Monday, July 30, 2012

How can job positions be made available NOW

Good morning economists! I would like to thank you all for reading my blog and leaving constructive comments in the various posts. My article "The Troika is here...now what?" was the cause for controversy this past weekend. I was accused of being an avid supporter of a particular political side and I was even urged to "leave the world of politics".

Let me start by saying that this blog is independent of politics. In my post "Dear politicians, I blame you!" and even my Troika article, I do not mention ANY political parties and I do not discuss any subject other than the economic situation that our country finds itself right now. My references to the government would have been the same no matter which political party was in power. Further, if you read my posts carefully, you will see that I am arguing that a total system restructuring is necessary. This means that all political parties that were in power in the last twenty or so years are responsible for the condition of the economy today. Bottom line the system has failed and we need to fix it.

Having said that, I was also accused of supporting pay cuts and the abolition of the Cost of Living adjustments. Economic theory, however, argues that this is the short run cure to unemployment. This measure was going to be implemented by the Troika no matter what! Suppose the Labour market is represented with the following diagram:
This is what the labour market looks like in the majority of countries. The wage rate is set at WR1. As a result, we have an inequality in quantity demanded and quantity supplied and this is known as unemployment. Only Q1 workers are employed at this wage level. With the abolition of the CoLa and the pay cuts in the PUBLIC sector, to the wage rate level WR2, we have an immediate impact on unemployment. Cheaper labour will be employed at Q2, increasing the number of workers employed from Q1 to Q2. This is the short run cure to unemployment.

Another way to increase employment would be to increase demand for labour but in a period of recession that may prove tricky. The abolition of corporate tax may be helpful but its impact will be felt after a period of two to three years.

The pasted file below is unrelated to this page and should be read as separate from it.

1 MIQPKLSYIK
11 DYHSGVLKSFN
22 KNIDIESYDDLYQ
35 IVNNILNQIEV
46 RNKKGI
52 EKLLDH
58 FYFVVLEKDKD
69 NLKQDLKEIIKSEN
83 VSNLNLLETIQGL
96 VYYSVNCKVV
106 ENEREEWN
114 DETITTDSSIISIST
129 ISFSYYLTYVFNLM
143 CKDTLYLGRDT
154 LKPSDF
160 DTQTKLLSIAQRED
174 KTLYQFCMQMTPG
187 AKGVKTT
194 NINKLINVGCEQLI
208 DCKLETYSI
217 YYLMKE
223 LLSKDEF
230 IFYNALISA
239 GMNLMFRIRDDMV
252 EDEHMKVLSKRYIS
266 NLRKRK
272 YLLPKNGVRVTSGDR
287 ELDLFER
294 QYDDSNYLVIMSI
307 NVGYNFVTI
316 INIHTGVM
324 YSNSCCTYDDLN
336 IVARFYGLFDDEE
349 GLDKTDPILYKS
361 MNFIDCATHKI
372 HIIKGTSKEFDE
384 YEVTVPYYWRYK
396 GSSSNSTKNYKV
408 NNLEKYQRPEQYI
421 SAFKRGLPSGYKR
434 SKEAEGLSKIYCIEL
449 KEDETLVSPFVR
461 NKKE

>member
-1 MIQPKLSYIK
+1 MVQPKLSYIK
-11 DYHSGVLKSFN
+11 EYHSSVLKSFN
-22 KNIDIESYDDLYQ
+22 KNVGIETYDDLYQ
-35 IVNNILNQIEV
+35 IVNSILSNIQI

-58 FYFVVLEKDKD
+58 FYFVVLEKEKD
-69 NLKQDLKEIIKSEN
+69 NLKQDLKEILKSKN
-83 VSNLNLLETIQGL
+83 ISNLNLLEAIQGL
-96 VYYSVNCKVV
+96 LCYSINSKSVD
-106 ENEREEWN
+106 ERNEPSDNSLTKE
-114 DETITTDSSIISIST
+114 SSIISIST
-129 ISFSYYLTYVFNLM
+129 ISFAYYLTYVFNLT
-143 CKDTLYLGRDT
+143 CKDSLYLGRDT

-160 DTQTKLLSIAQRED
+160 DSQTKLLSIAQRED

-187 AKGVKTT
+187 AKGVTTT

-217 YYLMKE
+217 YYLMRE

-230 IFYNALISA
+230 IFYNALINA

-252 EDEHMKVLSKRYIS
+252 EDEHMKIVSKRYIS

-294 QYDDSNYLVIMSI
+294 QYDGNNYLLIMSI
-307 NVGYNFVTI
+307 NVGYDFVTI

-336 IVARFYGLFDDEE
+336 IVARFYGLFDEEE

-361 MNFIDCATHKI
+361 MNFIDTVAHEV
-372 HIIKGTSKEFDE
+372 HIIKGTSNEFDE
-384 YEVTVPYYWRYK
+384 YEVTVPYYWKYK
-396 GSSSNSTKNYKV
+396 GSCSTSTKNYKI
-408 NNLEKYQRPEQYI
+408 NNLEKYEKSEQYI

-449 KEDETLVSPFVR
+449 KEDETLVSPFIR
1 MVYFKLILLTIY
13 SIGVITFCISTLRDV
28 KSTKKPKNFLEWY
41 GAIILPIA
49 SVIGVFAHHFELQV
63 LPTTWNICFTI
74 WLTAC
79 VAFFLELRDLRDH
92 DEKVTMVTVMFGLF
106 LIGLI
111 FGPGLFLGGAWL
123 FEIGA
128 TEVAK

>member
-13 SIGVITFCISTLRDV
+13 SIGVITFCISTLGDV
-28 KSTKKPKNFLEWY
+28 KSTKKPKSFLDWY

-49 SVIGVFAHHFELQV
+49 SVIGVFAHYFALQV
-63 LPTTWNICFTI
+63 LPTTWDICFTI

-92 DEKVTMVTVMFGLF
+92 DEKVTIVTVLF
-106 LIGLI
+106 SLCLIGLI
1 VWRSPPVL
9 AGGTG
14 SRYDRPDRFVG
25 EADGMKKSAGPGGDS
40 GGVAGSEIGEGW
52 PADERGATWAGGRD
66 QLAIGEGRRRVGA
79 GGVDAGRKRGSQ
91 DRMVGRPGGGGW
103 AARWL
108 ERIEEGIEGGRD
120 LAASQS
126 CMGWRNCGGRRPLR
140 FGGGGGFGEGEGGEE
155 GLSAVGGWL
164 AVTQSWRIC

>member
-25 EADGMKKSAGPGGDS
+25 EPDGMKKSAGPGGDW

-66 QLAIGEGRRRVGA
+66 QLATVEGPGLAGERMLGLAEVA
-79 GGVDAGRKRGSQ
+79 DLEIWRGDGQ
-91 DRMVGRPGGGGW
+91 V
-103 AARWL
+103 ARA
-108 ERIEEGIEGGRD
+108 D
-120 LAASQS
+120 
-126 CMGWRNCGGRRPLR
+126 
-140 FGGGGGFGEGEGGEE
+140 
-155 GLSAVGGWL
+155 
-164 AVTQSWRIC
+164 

So do not be impressed when you hear a government (ANY government) shout and scream about safeguarding the rights of the working class. Who will safeguard the rights of the unemployed class, I wonder? By sustaining the wage rate at WR1, the people working get richer and the unemployed get poorer.

Have a nice "working" day!


2 comments:

  1. Dear Constantinos,

    I regret to see you 'apologising' for your backed by economic theory beliefs, or urge your readers to read your posts carefully.

    Anyone with half a mind can see that your blog addresses political issues (as any economic issue eventually is) but not politicised.

    As far as I am concern you should keep up the good work. If your views happen to coincide with what a political party might advocate at any given period of time so be it.

    If someone doesn't like what your write then they can turn their attention elsewhere.Your views are your views and if anyone doesn't like, then tough luck for them.

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  2. Thank you my friend for your words of encouragement. It is really a shame that there are still people who are anything but open minded and it is such behaviour that led our beloved country in the state it is in right now. It is indeed difficult to separate economics and politics as you very well put it, but I am optimistic that it can be done very successfully as long as we keep personal gains and petty behaviour aside.

    Once again thank you. It is refreshing to see that people like yourself are reading this blog.

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